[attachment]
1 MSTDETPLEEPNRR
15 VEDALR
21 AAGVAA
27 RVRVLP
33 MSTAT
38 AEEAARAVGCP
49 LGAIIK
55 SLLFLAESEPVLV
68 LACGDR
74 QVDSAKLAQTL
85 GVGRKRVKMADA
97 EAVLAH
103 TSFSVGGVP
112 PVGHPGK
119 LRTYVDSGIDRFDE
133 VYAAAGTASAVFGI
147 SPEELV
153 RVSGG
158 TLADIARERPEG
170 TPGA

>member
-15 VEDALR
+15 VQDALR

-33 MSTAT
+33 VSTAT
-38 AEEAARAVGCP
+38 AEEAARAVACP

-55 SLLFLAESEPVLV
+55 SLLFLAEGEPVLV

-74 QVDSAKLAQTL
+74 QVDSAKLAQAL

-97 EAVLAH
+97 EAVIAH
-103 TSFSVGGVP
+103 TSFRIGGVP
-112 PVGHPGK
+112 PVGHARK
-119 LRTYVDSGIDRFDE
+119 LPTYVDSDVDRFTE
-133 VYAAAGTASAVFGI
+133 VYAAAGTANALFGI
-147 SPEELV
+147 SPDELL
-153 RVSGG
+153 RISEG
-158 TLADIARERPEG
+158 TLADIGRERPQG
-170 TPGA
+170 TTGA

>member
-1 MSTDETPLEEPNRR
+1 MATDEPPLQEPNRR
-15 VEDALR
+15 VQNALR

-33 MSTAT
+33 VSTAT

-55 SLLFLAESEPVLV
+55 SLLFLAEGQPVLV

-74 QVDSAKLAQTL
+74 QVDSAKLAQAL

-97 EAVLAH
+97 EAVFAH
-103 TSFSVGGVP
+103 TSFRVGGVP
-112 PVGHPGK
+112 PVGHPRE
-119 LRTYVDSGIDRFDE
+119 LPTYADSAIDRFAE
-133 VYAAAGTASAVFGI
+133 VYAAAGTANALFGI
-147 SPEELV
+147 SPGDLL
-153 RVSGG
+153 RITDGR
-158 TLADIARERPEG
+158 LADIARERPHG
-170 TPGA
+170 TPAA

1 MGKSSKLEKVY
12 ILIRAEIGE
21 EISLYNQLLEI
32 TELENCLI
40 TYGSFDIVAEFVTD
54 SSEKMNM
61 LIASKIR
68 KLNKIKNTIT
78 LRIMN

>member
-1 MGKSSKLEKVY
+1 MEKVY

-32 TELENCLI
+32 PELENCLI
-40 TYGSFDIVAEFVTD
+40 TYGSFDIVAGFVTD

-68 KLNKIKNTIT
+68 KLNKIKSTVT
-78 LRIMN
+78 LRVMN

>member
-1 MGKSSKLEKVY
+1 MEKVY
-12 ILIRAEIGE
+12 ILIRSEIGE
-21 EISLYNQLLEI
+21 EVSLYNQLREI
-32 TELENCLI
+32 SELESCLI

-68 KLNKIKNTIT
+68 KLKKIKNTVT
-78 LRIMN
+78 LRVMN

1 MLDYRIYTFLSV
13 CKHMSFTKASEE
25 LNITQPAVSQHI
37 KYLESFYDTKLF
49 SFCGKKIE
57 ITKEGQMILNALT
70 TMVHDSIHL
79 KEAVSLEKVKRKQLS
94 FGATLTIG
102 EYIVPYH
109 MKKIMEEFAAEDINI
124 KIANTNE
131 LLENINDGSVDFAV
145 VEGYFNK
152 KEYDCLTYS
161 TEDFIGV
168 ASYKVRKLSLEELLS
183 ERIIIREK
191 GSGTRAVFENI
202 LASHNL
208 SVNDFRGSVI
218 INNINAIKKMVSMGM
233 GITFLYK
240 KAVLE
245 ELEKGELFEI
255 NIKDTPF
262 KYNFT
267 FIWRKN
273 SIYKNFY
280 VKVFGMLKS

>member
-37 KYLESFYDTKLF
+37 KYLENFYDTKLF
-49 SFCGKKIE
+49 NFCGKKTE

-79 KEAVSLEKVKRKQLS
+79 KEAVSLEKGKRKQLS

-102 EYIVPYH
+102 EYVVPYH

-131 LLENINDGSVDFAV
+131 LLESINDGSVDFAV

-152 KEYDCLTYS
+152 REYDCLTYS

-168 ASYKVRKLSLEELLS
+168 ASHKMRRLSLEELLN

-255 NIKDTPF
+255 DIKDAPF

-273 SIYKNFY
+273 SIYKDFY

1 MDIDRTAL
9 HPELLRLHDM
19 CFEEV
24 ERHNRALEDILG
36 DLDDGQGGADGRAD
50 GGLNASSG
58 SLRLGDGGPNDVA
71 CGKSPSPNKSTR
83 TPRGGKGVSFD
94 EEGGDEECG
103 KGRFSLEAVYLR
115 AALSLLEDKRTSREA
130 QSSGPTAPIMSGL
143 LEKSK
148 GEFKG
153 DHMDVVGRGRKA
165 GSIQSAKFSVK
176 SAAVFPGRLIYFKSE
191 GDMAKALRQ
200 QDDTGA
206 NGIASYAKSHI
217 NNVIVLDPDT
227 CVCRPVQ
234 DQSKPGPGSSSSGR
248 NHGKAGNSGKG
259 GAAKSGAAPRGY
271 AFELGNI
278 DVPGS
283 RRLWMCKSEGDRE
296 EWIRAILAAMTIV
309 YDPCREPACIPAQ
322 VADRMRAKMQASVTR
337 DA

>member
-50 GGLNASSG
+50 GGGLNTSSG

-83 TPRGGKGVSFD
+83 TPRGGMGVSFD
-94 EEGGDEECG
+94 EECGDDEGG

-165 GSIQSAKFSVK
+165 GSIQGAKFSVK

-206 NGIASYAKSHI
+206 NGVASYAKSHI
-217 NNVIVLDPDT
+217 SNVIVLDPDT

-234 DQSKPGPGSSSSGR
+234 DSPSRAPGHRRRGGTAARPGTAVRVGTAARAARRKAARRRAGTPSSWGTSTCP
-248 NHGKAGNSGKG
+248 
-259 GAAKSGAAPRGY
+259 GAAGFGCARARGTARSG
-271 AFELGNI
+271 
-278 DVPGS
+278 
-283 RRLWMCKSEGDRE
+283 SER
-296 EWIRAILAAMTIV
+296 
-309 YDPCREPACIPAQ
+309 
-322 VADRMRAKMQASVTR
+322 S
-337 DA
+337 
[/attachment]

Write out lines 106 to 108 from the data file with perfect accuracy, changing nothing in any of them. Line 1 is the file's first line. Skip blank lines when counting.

-32 TELENCLI
+32 SELESCLI

-68 KLNKIKNTIT